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Female Song Birds Turn Darwin's Theory Upside Down

Since Darwin's time, most scientists and school children have assumed that the singing of song birds in the spring is an almost exclusively male trait.  But new research by Kevin Omland and Karan Odom of the University of Maryland Baltimore County and colleagues shows that both female and males sing in 71 percent of the surveyed song bird species around the world.

Charles Darwin and other researchers may have been wrong about the singing of female birds in part because of researcher bias.  They were men, and fixated on the behavior of male birds.  But the scientists may also have been misled by geographical bias. Past researchers were mostly from England and North America, where most songbirds that sing are -- in fact -- males. But this is not true in the tropics and on other continents, where there are many more species of song birds, and female songbirds often sing.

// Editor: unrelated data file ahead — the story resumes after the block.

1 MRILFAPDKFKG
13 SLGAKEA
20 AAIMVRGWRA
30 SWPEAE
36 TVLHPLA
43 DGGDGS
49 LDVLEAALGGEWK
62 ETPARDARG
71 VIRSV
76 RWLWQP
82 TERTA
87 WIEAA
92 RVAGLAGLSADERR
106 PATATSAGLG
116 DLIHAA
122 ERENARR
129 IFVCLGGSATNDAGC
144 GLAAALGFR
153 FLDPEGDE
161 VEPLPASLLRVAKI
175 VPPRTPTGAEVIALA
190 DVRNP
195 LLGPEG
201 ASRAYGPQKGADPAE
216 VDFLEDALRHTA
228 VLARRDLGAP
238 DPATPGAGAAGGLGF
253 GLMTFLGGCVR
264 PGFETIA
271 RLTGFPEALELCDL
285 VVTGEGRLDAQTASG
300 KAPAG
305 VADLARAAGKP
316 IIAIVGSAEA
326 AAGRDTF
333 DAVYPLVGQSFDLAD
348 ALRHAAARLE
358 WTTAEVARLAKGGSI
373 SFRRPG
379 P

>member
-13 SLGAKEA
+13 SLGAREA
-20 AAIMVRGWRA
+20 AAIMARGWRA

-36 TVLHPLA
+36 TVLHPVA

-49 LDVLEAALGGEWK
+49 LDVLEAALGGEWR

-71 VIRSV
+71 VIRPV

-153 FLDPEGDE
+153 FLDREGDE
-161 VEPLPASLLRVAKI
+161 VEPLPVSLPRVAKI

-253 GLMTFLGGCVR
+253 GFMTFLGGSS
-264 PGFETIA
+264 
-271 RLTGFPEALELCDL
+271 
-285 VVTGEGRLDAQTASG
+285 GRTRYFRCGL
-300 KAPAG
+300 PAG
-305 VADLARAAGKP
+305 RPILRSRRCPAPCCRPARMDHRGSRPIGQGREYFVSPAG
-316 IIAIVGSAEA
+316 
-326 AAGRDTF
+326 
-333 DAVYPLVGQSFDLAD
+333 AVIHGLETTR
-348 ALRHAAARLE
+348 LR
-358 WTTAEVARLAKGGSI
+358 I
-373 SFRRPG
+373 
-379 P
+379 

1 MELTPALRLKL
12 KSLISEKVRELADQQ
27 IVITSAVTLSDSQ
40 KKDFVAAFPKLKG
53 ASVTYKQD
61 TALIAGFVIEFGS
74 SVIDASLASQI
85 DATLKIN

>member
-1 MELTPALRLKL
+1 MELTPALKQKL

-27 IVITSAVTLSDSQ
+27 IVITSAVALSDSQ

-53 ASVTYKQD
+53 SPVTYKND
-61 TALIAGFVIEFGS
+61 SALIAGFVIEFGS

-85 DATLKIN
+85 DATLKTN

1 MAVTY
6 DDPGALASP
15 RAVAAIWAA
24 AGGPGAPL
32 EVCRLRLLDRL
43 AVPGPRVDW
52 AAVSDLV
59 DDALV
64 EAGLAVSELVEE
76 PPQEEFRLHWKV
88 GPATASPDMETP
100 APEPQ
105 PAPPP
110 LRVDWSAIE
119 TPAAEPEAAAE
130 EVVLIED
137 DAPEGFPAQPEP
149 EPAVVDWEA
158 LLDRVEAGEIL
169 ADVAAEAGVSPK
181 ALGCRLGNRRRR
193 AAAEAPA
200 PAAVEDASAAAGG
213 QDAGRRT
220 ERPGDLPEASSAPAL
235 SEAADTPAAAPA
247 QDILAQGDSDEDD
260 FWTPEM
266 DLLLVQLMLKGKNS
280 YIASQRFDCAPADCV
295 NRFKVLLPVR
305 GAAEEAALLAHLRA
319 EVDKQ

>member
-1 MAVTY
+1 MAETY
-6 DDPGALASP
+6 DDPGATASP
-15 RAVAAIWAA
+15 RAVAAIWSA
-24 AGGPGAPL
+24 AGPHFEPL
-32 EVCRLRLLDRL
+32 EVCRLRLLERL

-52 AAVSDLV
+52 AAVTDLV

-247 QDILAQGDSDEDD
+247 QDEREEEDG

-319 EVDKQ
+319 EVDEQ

Tom Pelton, a national award-winning environmental journalist, has hosted "The Environment in Focus" since 2007. He also works as director of communications for the Environmental Integrity Project, a non-profit organization dedicated to holding polluters and governments accountable to protect public health. From 1997 until 2008, he was a journalist for The Baltimore Sun, where he was twice named one of the best environmental reporters in America by the Society of Environmental Journalists.